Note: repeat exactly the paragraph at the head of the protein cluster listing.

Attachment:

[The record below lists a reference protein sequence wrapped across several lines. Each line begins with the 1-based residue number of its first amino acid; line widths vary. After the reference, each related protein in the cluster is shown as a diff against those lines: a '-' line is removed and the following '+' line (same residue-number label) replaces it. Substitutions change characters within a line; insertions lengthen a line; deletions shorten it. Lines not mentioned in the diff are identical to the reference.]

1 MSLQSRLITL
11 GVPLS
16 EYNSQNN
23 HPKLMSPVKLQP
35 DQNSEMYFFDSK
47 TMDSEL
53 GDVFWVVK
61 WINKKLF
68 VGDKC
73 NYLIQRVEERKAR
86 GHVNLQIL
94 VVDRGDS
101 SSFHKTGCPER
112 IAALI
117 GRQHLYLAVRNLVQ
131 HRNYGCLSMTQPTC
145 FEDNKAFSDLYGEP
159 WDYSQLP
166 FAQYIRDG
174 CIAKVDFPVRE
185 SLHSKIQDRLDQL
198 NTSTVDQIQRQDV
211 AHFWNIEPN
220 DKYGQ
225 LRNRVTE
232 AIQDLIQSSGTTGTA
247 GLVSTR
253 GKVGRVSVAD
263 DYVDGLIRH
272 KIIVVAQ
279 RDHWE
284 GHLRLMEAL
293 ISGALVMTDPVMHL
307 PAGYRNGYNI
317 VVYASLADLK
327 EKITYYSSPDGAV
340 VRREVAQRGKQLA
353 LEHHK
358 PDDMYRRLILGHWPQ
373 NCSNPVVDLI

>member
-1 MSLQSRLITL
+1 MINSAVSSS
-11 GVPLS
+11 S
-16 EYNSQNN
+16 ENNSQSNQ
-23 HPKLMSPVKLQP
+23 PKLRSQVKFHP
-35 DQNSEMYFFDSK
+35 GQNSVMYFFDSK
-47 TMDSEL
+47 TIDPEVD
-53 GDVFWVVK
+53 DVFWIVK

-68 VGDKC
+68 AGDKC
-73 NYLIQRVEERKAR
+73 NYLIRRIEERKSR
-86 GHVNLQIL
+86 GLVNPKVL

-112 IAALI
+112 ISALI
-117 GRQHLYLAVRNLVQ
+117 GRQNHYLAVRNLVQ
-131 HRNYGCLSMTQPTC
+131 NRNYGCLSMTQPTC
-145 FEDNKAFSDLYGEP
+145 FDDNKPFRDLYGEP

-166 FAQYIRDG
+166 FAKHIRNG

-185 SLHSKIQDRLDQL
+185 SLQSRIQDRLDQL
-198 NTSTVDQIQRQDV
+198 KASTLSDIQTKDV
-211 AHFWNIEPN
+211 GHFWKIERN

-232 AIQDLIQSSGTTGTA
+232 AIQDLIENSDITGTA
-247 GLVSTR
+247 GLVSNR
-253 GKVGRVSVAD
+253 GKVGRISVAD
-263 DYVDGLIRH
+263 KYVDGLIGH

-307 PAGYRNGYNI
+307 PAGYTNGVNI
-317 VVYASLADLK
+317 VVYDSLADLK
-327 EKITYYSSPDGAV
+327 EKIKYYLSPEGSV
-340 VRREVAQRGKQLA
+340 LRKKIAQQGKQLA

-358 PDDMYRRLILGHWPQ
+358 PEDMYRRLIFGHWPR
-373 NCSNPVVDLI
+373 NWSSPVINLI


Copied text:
[The record below lists a reference protein sequence wrapped across several lines. Each line begins with the 1-based residue number of its first amino acid; line widths vary. After the reference, each related protein in the cluster is shown as a diff against those lines: a '-' line is removed and the following '+' line (same residue-number label) replaces it. Substitutions change characters within a line; insertions lengthen a line; deletions shorten it. Lines not mentioned in the diff are identical to the reference.]